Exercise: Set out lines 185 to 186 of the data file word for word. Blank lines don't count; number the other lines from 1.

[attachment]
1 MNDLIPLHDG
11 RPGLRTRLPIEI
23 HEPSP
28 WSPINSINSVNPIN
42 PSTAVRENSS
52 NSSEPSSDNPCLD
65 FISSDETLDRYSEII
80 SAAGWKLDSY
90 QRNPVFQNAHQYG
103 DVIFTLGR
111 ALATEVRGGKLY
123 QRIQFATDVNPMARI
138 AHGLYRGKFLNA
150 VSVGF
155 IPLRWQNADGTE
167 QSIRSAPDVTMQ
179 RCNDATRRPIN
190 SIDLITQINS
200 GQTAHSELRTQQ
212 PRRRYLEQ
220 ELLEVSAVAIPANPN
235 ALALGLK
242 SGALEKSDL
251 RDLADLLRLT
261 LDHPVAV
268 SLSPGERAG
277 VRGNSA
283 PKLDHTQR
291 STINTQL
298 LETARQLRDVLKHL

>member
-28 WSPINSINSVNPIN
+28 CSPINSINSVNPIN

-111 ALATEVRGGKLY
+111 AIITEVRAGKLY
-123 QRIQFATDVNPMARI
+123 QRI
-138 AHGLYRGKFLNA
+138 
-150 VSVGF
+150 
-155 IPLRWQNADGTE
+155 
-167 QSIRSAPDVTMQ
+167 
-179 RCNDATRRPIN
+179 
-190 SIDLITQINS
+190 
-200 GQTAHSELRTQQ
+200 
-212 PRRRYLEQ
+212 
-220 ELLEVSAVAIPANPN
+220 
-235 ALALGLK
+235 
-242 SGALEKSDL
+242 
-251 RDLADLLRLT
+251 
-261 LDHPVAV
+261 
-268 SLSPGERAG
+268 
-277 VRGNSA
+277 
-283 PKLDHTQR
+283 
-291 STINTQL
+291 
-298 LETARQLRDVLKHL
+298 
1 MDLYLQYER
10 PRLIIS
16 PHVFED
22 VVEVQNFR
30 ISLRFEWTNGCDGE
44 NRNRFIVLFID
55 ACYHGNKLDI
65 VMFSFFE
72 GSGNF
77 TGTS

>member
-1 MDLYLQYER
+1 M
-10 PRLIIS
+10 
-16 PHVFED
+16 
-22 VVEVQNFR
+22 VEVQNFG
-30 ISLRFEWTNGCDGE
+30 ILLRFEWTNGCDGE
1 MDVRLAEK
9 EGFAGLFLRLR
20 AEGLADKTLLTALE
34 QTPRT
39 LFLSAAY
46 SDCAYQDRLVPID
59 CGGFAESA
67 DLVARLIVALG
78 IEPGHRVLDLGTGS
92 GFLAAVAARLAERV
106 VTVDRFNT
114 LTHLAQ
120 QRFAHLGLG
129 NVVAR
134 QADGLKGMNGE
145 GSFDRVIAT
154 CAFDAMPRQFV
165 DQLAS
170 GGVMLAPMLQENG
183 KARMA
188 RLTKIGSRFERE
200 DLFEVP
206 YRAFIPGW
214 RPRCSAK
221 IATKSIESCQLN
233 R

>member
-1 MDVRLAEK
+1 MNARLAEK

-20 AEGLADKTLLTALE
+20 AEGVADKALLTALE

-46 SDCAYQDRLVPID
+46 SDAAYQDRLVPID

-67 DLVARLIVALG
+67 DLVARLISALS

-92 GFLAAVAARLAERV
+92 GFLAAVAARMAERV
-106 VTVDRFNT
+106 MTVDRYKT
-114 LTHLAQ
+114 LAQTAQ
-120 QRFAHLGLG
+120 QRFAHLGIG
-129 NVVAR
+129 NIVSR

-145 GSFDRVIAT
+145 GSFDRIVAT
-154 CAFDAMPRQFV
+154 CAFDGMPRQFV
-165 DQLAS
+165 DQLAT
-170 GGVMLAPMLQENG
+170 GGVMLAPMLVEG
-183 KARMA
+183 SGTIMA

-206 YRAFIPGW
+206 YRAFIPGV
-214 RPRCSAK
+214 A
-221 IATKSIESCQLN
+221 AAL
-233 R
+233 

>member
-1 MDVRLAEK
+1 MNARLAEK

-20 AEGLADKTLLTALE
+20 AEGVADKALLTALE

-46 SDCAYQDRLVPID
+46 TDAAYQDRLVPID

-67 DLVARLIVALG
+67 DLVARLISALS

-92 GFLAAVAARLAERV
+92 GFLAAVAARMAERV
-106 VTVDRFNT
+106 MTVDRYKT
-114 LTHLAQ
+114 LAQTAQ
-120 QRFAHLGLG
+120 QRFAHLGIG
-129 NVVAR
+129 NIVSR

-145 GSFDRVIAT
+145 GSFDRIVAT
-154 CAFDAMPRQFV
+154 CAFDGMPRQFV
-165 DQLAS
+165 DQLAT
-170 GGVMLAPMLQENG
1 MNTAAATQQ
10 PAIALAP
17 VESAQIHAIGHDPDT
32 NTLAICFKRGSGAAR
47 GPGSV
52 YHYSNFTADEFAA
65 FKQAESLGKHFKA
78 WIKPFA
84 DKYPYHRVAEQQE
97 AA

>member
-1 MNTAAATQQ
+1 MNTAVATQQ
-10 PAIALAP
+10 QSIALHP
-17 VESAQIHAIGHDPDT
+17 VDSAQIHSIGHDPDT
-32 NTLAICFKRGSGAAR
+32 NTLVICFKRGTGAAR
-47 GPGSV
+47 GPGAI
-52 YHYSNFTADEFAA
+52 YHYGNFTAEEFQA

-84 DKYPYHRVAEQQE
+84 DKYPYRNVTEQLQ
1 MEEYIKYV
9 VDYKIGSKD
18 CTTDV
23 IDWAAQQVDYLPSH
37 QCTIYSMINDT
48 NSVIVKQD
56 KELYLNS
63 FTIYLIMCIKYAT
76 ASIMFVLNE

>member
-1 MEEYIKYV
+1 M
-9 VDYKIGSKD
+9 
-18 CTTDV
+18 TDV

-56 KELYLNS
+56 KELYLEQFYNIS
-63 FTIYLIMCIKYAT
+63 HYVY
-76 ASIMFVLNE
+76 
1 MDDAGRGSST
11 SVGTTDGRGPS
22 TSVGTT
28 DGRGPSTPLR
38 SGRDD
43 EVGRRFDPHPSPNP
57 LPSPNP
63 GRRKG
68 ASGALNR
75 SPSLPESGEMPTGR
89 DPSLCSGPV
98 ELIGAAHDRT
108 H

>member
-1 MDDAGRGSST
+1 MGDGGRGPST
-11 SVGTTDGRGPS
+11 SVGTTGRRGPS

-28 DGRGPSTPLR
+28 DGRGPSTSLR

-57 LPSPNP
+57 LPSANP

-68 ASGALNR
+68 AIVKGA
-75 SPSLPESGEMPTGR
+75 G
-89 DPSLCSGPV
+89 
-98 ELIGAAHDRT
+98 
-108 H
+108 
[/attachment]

10 PAIALAP
17 VESAQIHAIGHDPDT